Edging garden ponds

Small man-made garden ponds are often let down by the fact that the pond liner shows around the edges and it is quite difficult to get a natural looking edge. If you have managed to get the banks of the pond level all the way around, you are half-way there. Then, it's just a question of personal taste which method you use.

Rocks, bricks or coping stones on a narrow shelf.

This method allows you to mortar your chosen edging materials into place on top of the liner.Bricks and coping stones are more suitable for a contemporary pond or for a square or rectangular shape whereas rocks suit a natural pond. No matter how careful you are, you are likely to let mortar fall into the pond. You should wait for it to harden and fall to the bottom of the pond before fishing it out.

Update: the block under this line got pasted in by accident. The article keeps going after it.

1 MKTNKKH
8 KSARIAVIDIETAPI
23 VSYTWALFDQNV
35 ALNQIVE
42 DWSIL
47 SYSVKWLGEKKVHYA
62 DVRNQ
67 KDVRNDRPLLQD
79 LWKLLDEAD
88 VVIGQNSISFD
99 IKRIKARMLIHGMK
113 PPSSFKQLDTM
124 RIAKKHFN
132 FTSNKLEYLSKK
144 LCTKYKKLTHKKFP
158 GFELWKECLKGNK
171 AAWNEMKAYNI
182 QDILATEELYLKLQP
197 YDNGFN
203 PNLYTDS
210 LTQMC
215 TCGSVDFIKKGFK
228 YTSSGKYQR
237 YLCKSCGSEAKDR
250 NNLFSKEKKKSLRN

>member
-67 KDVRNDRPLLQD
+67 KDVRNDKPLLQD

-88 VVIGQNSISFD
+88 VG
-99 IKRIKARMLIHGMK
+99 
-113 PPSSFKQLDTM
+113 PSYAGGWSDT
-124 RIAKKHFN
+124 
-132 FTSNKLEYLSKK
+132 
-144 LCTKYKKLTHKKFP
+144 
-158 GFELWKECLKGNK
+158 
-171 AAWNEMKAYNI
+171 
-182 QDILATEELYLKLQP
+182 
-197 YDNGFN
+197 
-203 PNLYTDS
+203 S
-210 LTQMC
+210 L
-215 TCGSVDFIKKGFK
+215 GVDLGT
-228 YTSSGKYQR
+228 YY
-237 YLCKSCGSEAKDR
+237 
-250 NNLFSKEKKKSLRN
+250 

Rocks and pebbles on a wider shelf

Using a wider shelf and a mixture of rocks and pebbles allows you to grow some shallow-rooted plants in between the pebbles whilst still making sure you completely cover the pond liner. It is possible to dislodge the rocks and pebbles since they are not mortared in and it can be quite difficult to cover every bit of the liner.

Rocks and pebbles on a slope

Laying rocks and pebbles on a slope as opposed to a shelf hides even more of the liner and lets you grow some plants. Again though, you will find that the pebbles and rocks may be dislodged over time.

Edging with turf

You can lay turf right up to the edges of your pond and you can let some of the grass grow long to encourage wildlife to shelter there. To use turf as an edger, you will need to make your shelf deeper so that there is sufficient soil to keep the turf healthy. This makes a nice natural finish and you can replace the turf with plants if you like.

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